What Does a Critical Care Nurse Do?
Critical care nurses are licensed professional nurses that ensure all critically ill patients receive optimal care for the illnesses and injuries. They perform complex assessments, high intensity therapy and intervention, and advocate on behalf of the patients. They employ a specialized skill set and knowledge of the human body in order to care for their patients. The critical care nursing umbrella also includes subsets of adult, pediatric and neonatal care. The majority of these nurses work in hospital settings where critically ill patients are present, including intensive care units, cardiac care units, telemetry units, progressive care units, emergency departments, and recovery rooms. Some critical care nurses also work in nursing homes, schools, outpatient surgery centers and flight units. Critical care nurses are required to stay abreast of the latest technology and medical information to provide the best care for their patients. This technology can include cardiac monitoring systems, mechanical ventilator therapy, continuous renal replacement equipment, and many other advanced life support systems.
How Can I Become a Critical Care Nurse?
To become a critical care nurse, one must first earn an RN degree from an accredited university and become licensed as a registered nurse. They must also earn an advanced degree, typically a master’s level nursing degree, to acquire the necessary education required of this position. Following the completion of their educational requirements, nurses can then participate in a hospital run orientation or training program that specializes in critical care. Certification is not mandatory but many nurses choose to become certified as a critical care nurse (CCRN). To be eligible for the certification exam, nurses must possess a nursing degree, a minimum of two years of experience in critical care and a set number of hours in critical care continued education. Critical care nurses can then focus their practice on subspecialities, including neonatal intensive care, pediatric intensive care and adult intensive care. The certification is provided through the American Association of Critical Care Nurses.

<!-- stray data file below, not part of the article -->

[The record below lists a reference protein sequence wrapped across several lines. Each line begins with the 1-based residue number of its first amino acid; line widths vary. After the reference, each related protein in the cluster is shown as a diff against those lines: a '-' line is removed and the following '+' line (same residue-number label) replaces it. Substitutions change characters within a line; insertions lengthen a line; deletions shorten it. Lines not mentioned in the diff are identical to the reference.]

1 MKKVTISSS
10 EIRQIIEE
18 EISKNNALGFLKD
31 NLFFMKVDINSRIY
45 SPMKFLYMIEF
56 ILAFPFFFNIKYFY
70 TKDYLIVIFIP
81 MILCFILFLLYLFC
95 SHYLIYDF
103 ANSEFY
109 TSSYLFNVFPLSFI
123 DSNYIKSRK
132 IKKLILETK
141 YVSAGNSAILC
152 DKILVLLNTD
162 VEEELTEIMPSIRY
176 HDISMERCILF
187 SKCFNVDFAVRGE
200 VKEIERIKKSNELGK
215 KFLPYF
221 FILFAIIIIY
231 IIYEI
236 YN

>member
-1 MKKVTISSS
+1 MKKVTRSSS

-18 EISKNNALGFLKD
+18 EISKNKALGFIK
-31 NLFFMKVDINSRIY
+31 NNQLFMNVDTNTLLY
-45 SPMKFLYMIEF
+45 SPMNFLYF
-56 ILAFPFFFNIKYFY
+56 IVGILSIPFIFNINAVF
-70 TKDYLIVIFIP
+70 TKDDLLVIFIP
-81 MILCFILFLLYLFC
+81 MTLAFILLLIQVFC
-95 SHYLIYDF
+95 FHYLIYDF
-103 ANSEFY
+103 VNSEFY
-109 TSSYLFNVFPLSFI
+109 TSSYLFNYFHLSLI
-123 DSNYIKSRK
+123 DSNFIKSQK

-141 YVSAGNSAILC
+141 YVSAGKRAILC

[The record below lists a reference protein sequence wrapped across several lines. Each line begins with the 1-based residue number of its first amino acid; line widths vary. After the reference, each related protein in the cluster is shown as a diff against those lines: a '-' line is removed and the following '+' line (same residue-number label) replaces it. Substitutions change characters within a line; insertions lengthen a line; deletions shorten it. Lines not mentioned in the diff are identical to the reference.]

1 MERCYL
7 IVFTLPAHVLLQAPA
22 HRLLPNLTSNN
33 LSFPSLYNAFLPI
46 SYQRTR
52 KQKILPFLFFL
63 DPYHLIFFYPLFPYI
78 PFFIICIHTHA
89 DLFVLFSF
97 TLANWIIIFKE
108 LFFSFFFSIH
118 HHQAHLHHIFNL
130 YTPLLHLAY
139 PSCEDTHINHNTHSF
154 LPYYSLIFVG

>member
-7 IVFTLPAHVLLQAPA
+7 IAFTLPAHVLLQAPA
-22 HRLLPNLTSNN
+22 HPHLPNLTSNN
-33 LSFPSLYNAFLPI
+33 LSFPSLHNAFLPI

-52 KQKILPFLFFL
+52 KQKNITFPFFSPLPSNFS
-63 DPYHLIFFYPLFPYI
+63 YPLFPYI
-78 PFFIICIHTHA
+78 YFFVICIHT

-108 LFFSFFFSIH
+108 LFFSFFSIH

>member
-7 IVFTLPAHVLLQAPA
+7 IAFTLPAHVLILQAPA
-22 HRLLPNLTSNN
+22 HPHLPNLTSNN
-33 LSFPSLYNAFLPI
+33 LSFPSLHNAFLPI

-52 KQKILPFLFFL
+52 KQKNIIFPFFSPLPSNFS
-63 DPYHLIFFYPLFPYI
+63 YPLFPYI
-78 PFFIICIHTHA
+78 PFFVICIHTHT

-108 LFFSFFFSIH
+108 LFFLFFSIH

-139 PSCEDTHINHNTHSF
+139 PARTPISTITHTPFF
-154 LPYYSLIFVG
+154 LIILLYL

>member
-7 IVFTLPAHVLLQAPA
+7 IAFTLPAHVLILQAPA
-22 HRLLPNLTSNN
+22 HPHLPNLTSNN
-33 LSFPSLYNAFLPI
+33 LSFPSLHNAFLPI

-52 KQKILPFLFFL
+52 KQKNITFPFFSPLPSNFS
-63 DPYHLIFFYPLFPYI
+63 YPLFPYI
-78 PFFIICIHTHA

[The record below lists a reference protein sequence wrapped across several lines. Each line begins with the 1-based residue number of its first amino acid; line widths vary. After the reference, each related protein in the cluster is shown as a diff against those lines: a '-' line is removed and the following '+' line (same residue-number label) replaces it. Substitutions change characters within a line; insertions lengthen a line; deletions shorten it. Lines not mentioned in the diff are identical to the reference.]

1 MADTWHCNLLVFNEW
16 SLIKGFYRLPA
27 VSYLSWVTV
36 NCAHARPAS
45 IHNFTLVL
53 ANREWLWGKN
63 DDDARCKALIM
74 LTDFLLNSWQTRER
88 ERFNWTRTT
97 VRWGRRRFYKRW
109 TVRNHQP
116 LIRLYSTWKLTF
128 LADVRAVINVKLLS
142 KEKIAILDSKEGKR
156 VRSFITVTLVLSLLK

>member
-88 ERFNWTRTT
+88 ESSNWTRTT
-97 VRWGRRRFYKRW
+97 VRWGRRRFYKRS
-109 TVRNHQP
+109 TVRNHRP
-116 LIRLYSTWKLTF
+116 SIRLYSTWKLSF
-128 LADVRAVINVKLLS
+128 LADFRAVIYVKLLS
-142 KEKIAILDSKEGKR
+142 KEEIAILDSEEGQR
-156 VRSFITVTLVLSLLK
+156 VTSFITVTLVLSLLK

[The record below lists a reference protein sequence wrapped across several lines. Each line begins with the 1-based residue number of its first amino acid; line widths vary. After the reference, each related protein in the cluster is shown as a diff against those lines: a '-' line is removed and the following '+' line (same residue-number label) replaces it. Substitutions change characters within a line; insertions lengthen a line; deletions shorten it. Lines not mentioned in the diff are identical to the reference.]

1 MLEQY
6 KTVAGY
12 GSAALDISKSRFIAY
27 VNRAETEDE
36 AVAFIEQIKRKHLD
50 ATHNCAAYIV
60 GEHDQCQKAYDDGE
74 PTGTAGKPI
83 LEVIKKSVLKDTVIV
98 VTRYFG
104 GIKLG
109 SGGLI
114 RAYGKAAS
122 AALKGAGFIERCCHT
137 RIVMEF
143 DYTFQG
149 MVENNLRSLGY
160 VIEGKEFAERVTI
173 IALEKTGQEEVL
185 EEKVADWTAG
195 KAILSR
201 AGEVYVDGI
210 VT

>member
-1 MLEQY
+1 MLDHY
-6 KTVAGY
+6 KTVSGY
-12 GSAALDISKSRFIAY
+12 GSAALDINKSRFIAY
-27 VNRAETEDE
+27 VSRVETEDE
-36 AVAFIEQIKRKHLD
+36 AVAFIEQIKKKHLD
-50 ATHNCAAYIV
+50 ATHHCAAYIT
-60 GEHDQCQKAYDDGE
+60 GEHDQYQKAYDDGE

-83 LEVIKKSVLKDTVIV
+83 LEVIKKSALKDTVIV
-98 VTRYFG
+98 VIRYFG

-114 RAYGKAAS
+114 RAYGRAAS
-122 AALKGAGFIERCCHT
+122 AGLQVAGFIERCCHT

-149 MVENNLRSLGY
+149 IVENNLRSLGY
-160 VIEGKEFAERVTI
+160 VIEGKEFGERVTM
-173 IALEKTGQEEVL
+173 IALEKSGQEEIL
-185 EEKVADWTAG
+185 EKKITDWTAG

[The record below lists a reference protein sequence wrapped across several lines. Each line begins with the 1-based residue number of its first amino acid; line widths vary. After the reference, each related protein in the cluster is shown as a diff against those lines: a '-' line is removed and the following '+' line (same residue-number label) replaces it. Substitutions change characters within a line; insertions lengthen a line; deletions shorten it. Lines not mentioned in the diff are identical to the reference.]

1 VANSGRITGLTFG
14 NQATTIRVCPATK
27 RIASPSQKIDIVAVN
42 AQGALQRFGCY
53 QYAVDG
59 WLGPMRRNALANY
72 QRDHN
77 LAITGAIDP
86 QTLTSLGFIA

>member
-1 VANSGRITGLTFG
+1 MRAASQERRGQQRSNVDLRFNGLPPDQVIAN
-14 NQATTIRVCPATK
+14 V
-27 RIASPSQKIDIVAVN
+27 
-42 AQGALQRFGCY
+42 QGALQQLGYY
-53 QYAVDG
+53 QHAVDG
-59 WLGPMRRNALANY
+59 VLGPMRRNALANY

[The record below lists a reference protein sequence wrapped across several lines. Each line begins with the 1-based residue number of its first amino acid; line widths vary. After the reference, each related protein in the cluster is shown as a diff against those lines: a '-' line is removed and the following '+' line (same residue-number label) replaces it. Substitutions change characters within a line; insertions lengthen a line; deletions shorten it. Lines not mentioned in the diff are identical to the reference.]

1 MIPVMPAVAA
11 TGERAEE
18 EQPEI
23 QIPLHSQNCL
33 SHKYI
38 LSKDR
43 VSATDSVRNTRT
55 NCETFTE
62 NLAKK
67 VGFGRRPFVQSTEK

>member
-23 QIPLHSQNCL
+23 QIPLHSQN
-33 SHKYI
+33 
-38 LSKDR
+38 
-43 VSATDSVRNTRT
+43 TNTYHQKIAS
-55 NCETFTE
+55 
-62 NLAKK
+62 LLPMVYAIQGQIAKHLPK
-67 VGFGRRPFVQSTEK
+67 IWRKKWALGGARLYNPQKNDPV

What Is the Career and Salary Outlook for a Critical Care Nurse?
The average annual salary for critical care nurses will vary depending on geographic location, organization and experience level, but can range from $40,000 – $75,000. With the growing nursing shortage in this country, especially in the specialized disciplines, many facilities are offering increasingly attractive compensation packages to attract highly qualified critical care nurses, including sign-on bonuses, relocation bonuses and higher pay grades. This indicates that the overall job outlook for critical care nurses is very positive. Nursing students should not have trouble finding employment in this field once they complete their educational and certification requirements. Critical care nurses are also required to earn a set number of continued education hours after they receive their certification. This is to ensure all nurses are kept up to date on the latest medical advancements in technology and care. Nurses in this field should be compassionate, knowledgeable and able to think on their feet.